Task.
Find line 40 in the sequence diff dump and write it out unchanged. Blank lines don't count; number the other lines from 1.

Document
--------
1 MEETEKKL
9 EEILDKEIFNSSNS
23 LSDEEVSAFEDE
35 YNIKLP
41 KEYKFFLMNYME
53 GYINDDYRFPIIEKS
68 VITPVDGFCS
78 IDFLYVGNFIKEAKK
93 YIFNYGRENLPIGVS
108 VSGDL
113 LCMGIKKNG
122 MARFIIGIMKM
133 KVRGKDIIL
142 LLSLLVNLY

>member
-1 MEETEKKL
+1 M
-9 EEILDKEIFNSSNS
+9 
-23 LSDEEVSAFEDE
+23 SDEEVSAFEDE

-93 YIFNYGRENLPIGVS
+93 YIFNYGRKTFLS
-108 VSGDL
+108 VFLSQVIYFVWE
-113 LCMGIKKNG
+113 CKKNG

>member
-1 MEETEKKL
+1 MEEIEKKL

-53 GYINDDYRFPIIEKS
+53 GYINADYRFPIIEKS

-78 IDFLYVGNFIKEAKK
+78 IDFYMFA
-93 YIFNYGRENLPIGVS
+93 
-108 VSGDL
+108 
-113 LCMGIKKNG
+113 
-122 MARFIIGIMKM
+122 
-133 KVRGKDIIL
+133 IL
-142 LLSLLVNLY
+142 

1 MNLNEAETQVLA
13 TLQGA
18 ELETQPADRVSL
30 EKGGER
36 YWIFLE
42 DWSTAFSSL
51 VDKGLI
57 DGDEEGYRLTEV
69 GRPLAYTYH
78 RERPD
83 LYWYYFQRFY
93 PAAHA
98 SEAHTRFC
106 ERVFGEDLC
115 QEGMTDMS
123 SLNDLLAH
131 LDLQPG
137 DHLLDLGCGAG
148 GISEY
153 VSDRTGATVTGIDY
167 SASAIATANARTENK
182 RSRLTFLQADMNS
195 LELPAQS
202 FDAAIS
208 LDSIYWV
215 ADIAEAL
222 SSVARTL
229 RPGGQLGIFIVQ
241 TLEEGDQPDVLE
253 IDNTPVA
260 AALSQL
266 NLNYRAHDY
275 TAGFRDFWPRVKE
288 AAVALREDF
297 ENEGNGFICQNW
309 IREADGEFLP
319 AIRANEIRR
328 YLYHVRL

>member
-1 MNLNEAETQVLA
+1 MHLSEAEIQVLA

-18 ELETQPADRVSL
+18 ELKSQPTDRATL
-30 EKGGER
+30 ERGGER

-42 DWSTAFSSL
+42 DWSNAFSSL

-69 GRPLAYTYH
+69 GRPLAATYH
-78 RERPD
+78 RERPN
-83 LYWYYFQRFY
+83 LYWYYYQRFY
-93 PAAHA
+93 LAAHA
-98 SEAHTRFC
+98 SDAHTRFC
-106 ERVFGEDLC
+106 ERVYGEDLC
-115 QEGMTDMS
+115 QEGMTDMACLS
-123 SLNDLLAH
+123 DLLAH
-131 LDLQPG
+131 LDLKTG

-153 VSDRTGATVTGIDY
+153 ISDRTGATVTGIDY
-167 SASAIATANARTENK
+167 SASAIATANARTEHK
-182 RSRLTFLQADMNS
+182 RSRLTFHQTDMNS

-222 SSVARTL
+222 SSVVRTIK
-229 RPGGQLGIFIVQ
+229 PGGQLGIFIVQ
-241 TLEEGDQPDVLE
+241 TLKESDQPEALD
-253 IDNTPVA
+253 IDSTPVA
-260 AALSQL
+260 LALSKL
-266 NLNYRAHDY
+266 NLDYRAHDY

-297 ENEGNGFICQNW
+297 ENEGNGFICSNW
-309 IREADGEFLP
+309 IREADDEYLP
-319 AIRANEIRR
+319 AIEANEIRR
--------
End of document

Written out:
+113 